Iverson Bell, graduate student in the Electrical Engineering program, received a prestigious NSF Graduate Research Fellowship for his research in electrodynamic, propellantless propulsion for Space applications. Iverson works with Prof. Brian Gilchrist.
Iverson describes his project: “There is a new novel concept of creating extremely small satellites that are no bigger than a large semiconductor wafer chip. They offer the unique potential to function both as stand-alone satellites or as a distributed swarm, where they could provide simultaneous, in-situ or remote observations. One challenge for these satellites is that they can behave like a leaf in the wind and be rapidly deorbited in a few hours to a few days.
I am investigating how to use an electrodynamic, propellantless propulsion concept to push against the Earth’s magnetic field using long, straight wires. If successful, we may not only be able to counteract the drag, but to maneuver these small satellites as well. The propulsion technology also shows potential to operate as a diagnostic probe, antenna, and beam for gravity gradient stabilization.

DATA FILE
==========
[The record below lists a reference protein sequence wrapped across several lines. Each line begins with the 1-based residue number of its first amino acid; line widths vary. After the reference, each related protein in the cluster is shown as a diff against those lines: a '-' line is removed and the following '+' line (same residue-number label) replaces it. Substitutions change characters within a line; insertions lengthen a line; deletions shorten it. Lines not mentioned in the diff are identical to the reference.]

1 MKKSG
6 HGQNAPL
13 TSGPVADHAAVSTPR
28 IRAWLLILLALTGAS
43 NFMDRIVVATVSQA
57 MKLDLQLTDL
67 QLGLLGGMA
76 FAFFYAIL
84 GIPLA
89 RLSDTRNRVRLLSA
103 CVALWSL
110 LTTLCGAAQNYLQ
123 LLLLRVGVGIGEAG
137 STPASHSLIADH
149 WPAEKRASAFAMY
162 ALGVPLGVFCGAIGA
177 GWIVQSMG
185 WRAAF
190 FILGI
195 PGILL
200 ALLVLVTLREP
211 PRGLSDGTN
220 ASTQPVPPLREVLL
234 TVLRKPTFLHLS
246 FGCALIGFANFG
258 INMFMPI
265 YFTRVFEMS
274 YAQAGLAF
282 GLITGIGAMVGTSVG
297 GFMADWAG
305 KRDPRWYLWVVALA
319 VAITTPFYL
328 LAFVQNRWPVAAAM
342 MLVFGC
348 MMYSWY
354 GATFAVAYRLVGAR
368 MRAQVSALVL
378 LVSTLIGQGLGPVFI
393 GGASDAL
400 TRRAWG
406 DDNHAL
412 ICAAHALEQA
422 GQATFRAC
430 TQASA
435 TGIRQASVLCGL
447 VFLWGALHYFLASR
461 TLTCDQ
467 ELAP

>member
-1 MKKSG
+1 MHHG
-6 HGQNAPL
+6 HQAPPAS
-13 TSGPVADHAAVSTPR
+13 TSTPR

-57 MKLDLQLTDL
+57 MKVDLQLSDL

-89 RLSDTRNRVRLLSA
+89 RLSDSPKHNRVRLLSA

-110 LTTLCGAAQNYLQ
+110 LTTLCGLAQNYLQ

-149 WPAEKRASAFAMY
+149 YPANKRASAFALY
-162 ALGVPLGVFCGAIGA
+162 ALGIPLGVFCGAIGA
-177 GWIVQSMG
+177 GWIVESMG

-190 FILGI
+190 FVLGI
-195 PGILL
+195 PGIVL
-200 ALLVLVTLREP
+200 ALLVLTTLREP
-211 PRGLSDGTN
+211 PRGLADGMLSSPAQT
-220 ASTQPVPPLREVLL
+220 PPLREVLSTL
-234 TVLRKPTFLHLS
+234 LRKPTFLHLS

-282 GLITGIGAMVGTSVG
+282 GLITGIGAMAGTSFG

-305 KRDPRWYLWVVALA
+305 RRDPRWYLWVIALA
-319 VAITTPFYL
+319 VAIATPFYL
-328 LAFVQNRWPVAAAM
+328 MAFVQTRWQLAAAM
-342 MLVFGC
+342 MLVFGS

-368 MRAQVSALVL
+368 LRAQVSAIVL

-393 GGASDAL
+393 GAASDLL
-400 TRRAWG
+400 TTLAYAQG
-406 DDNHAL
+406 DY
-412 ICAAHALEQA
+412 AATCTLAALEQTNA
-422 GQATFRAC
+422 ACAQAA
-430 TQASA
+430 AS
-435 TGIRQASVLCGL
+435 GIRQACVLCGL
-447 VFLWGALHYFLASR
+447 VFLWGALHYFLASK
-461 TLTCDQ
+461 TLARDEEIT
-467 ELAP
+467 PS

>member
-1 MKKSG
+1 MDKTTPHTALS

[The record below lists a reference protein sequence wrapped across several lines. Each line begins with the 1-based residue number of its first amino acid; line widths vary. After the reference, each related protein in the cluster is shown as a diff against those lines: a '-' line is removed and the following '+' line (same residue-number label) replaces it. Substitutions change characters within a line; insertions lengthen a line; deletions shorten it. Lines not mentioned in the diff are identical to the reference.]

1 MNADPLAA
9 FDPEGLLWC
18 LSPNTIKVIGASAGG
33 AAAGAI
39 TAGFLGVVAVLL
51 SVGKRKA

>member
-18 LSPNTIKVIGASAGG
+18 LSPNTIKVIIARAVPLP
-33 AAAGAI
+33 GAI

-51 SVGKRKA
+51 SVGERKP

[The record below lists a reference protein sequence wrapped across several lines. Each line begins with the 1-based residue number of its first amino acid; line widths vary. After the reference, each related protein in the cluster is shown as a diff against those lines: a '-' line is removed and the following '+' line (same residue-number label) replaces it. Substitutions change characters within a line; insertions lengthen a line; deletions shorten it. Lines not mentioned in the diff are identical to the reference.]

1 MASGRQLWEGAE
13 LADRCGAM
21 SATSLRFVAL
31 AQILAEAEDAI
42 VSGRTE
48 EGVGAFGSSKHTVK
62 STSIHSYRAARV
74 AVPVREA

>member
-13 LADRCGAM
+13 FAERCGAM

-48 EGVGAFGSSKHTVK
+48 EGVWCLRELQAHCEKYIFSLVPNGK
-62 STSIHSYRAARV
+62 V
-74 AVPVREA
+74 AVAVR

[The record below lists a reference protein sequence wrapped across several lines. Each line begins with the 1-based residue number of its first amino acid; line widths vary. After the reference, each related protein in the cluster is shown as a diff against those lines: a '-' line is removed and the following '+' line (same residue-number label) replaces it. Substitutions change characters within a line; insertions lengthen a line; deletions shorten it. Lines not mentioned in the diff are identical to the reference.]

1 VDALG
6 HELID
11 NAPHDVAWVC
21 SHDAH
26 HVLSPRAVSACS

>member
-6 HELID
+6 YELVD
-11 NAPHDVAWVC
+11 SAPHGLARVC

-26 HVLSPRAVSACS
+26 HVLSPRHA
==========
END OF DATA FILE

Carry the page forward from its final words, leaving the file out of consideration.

ChipSat wafers have a high area-to-mass ratio, so they have a short orbital life in low Earth orbit of no more than a few days due to atmospheric drag. My investigation explores the use of a short, semi-rigid electrodynamic tether (EDT) to ensure propellantless propulsion without contributing significantly to ChipSat mass, onboard power, or atmospheric drag relative to thrust.”
The National Science Foundation’s Graduate Research Fellowship Program (GRFP) recognizes and supports outstanding graduate students in NSF-supported science, technology, engineering, and mathematics disciplines who are pursuing research-based master’s and doctoral degrees in the U.S. and abroad.